Thursday, 24 May 2012

Clash of Philosophy

It is startling to read about so many comments on various footballing websites to the tune of 'Chelsea were lucky' or 'Chelsea do not deserve to be champions.' To me, it seems that in this day and age it not only enough to win trophies to earn the respect and applause of the general spectating populous. You have to win with style as well. Easier said than done. It seems that the globe has been spoilt rotten by Barcelona and their once in a generation mesmeric style of football, better described as 'tiki-taka,' where playing the 'right way' is to keep as much possession as possible (usually mid 60%) and to never play the ball long, but always keeping the passes short. Uruguayan football journalist and pundit Jorge Ramos who works for ESPN Deportes, recently presented his top ten teams in world football right now. Who did he put first? Reigning European champions Chelsea? Nope. Runners up Bayern? No. Real Madrid, winners of the La Liga? Not a chance. Number one on his list was Barcelona. Where did Chelsea fit in his top ten? He placed them number six. Fellow ESPN pundit Tommy Smyth was asked to compile his own top ten. On his list, Chelsea were number one and Barcelona were number seven. For the record, Barcelona have not won a trophy this season whereas Chelsea have won two. In this example one can assume that Ramos places more importance on the 'means to an end' philosophy in evaluating the greatness of a team. On the other hand, Smyth places more importance on an 'end's to a mean' mentality. Whatever your view, one thing is clear: not every team can play as good as Barcelona. This is not to be confused with playing like Barcelona. The criticism of Chelsea is not because they are not as good as Barcelona, but because they chose not to play football the 'correct way' in the final. That is, they chose to 'park the bus' and play 'ten men behind the ball.' The other side of the argument tells us that defending is just as important as attacking and the ultimate aim of football is to win. But that seems to not impress modern football fans.

The clash between Chelsea and Bayern Munich represents a fundamental evolution of football. This theory of football evolution can be described as a clash between teams who represent the Chelsea model and those who represents the Barcelona model. In simple terms- attack vs defence. This clash is viewed out on the pitch, but when two polar opposite football philosophies clash, it not only represents just another game. The game represents a clash between two two ways of thinking. Two opposite ways of thinking. History is littered with clashes on the battlefield that represent more than just a battle for geographical position-it represents two ideologies between different nations. That is why there is so much discussion and opinion when games like this happen. This year- defence won. It also won in 2010 where Inter Milan beat Barcelona on their way to the Champions League, where coincidentally they beat Bayern in the final. Barcelona won the trophy in 2009 and 2011. When Inter or Chelsea win, it is a travesty to football. When Barca win, they are worthy winners. There are those who argue that efficiency in front of goal and taking your chances is part of the game. Chelsea scored from their only corner of the game. Bayern could not score a single goal from over 20 corners. In that sense, Chelsea deserved to beat Bayern. Former Australian goalkeeper Mark Bosnich often tells us that football is played in the middle of he field but it is won in both boxes. Quite true. Smyth's top five teams have all won a trophy this season: Chelsea, Real Madrid, Man City, Juventus and Borussia Dortmund. Ramos' top five are: Barcelona, Real Madrid, Bayern Munich, Man United and Man City.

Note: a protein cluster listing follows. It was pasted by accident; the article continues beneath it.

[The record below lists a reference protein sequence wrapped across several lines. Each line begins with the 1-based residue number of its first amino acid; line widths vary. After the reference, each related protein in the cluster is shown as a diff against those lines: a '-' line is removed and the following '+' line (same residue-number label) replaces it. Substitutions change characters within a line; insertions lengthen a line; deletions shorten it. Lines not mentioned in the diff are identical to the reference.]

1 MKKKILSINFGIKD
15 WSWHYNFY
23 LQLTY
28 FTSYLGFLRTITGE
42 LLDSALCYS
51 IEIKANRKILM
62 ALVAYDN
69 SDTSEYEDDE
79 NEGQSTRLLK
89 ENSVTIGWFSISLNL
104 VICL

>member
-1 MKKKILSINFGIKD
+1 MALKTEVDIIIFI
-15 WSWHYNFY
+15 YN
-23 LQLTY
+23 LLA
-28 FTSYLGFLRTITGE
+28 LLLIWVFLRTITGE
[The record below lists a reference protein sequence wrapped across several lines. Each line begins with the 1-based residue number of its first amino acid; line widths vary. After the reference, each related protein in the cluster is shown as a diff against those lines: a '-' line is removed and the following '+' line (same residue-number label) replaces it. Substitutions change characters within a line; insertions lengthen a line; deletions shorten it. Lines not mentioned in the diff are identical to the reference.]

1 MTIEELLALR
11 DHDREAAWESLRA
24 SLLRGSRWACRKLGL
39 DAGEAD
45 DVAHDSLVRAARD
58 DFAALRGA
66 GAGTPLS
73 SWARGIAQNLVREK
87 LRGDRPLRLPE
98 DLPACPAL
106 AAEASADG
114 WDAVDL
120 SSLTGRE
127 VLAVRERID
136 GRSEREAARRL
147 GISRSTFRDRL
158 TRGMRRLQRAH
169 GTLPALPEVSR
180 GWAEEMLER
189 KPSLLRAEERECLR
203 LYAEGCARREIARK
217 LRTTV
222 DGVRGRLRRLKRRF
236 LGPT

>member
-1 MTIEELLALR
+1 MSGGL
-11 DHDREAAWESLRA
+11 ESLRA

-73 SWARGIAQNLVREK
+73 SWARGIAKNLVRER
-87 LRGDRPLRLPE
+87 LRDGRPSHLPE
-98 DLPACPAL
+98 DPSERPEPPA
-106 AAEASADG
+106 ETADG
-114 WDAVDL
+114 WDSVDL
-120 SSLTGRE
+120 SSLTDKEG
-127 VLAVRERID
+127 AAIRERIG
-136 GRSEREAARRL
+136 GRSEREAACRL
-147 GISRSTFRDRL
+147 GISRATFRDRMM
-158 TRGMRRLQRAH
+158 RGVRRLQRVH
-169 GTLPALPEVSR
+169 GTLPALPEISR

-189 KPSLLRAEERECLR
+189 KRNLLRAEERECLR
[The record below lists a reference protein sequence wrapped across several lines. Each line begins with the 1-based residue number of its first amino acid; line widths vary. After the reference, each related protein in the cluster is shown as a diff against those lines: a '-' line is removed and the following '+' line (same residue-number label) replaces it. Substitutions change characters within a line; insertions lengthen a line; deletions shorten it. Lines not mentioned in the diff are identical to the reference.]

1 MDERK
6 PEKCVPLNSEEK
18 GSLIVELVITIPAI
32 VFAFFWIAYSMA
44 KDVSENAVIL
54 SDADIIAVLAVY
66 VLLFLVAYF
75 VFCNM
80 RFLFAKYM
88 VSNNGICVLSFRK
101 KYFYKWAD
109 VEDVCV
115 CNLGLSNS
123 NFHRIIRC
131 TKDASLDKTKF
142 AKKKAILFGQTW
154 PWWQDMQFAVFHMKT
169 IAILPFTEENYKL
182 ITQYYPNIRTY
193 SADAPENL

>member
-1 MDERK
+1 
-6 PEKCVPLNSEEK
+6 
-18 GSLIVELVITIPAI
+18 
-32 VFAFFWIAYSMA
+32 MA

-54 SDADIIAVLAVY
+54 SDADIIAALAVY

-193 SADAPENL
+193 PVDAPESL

Who will win next year's Champions League? Or more importantly, which philosophy will triumph?

Here's a link to Tommy Smyth v Jorge Ramos

Wednesday, 23 May 2012

Hello! My first post

Welcome my fellow football lovers from across the globe! This is a brand new blog about the beautiful game and this is the very first post on Stop Talking Nonsense. To briefly introduce myself: I live in Sydney, Australia but I am obsessed with football and love to ramble on about it so I decided I needed to blog about the world game- from the craziness of Balotelli to the tactical intricacies of Barcelona. And everything in between. Just to be clear, I support Chelsea. After Chelsea's heroic win four days ago in the Champions League final against Bayern Munich, I decided it would be a great time to start posting my thoughts to the scary world out there. I am here to write about interesting things-not merely to give you match reports and tell you the possession and shots on goal statistics from the previous game. So I look forward to sharing my thoughts on the beautiful game. Don't be afraid to leave your views and comments as well. And I never talk nonsense!